Billy Joe Saunders might’ve been trying to get in the head of Canelo Alvarez when he threatened to pull out of their fight Saturday because of the size of the ring.
Perhaps he had the same motivation when he told Boxing Junkie something that seems unfathomable: Saunders, a southpaw his entire career, plans to fight Alvarez from an orthodox stance.
“I’m going to box him orthodox, not southpaw” Saunders said in a matter-of-face manner.
Why would he do that?
“He’s been training his whole training camp to face a southpaw. It’s going to be a completely different fight from what he thinks,” Saunders said.
Is he serious? Doubtful.
Saunders (30-0, 14 KOs) is a natural left-hander and has never fought from a right-handed stance, meaning the left hand is forward. The notion he would unveil a new stance in the biggest fight of his life is hard to swallow but it’s an interesting concept.
“It’ll be the first time I do it,” Saunders said. “I’ve been doing it in camp.”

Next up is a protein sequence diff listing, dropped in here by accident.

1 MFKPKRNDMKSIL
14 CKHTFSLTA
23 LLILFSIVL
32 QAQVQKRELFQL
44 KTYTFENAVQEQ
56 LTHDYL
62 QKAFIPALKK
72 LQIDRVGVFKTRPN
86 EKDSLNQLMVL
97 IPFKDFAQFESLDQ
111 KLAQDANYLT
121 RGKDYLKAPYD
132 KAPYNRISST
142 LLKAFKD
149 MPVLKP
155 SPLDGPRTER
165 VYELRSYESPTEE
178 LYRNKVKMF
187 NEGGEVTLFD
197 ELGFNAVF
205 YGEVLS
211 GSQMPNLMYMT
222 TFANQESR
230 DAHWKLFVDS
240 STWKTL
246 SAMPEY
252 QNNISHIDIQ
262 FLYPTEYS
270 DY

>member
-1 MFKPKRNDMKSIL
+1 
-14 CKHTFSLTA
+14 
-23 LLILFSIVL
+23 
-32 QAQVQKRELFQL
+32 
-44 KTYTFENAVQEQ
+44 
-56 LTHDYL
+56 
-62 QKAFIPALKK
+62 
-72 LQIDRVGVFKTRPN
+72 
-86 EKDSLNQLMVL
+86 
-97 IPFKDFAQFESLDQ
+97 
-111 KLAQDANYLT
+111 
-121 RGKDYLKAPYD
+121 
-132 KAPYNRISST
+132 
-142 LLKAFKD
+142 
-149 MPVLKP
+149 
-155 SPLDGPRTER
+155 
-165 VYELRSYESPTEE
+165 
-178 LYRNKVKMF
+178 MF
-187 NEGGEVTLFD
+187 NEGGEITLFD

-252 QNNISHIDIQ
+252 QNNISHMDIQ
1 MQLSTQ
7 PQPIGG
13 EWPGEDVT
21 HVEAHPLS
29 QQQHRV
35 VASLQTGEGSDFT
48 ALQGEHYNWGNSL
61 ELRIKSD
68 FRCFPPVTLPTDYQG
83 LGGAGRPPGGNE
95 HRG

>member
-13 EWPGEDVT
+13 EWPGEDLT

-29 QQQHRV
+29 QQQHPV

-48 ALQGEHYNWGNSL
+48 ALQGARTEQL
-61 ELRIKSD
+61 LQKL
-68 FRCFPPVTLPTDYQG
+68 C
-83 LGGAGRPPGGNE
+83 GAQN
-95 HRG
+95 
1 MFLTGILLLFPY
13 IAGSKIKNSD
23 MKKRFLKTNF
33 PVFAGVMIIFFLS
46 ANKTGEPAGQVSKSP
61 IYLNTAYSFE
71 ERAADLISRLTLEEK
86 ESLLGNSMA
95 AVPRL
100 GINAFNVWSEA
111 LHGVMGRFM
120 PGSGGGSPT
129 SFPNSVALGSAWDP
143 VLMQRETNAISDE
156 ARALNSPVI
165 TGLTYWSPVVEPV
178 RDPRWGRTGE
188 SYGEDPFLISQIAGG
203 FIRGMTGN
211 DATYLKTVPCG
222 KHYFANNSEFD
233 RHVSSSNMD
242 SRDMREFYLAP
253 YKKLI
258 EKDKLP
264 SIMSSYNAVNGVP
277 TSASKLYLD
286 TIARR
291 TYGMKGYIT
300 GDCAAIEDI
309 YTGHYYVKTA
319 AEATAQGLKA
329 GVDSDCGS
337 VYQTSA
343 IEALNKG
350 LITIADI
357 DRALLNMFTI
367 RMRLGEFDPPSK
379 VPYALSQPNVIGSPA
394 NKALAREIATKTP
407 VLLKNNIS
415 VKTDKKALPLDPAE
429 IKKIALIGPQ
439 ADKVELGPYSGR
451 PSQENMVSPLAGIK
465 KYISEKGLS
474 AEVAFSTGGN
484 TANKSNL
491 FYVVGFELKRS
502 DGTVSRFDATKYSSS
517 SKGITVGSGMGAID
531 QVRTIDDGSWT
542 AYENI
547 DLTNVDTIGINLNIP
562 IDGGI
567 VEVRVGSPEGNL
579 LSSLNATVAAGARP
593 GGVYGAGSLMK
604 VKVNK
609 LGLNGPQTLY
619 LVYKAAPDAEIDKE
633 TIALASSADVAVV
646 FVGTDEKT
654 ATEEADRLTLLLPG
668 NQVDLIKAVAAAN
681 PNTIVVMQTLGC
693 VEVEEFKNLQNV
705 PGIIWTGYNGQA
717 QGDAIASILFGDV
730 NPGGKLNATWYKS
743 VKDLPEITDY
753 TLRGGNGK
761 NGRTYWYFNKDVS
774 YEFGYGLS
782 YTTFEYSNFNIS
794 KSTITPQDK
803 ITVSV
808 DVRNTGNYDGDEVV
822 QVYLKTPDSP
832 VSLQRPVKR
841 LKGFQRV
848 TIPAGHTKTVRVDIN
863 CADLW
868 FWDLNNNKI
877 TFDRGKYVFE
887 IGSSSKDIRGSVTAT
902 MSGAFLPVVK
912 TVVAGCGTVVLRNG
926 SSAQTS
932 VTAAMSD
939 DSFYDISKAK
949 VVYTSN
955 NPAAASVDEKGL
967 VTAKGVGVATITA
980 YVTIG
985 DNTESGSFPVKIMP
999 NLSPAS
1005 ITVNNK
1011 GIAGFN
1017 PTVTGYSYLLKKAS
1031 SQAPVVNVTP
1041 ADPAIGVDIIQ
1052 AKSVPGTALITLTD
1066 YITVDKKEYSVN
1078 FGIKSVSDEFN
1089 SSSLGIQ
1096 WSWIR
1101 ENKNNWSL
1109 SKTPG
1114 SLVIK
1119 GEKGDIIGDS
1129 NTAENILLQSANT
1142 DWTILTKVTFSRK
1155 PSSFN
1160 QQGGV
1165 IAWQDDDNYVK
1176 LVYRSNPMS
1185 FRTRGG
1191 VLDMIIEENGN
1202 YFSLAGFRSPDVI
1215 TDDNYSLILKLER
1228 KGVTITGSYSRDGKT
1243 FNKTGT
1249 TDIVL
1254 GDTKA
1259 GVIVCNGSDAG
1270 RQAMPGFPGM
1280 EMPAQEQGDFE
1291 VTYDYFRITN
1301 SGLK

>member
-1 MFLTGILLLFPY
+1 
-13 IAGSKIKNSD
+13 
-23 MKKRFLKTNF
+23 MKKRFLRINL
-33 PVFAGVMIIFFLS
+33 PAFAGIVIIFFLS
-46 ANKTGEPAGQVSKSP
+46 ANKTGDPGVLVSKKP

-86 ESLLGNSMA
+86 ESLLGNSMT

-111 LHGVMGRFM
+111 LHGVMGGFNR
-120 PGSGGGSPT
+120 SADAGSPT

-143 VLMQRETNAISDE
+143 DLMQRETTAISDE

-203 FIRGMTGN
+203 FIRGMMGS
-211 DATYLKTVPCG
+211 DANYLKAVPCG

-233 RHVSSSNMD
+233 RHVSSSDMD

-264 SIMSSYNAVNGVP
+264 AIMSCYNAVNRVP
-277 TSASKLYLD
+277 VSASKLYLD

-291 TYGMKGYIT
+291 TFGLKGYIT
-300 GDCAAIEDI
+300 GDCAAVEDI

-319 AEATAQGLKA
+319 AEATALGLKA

Saunders, a 5½-1 underdog, believes that Alvarez (55-1-2, 37 KOs) can be pushed to his limits regardless of his opponent’s stance. Floyd Mayweather (orthodox) and Erislandy Lara (southpaw) are evidence of that.
Mayweather handed Alvarez his only defeat, a wide decision in 2013. And many believe Lara deserved the nod when he lost a split decision in 2014. Also, most observers thought Gennadiy Golovkin (orthodox) deserved the decision in their first fight.
No one, Saunders said, is unbeatable.
“We’ve seen boxers have success against him, we’ve seen fighters have success,” Saunders said. “He definitely lost to Floyd Mayweather and the first Golovkin fight. An argument can made for Lara. And Austin Trout gave him a good fight.
“Everyone has weaknesses. You just have to find them.”
Of course, a victory for Saunders would be one of the biggest upsets in recent years. Indeed, the boxing world would be turned upside down if the British fighter has his hand raised at AT&T Stadium in Arlington, Texas.
That certainly isn’t difficult for him to fathom. He clearly believes in himself.
“That’s the beauty of the sport,” he said, referring to the impact of an upset. “Things like that can happen. I would just be nice to have a fair result. And may the best man win.”
This article was originally published on boxingjunkie.usatoday.com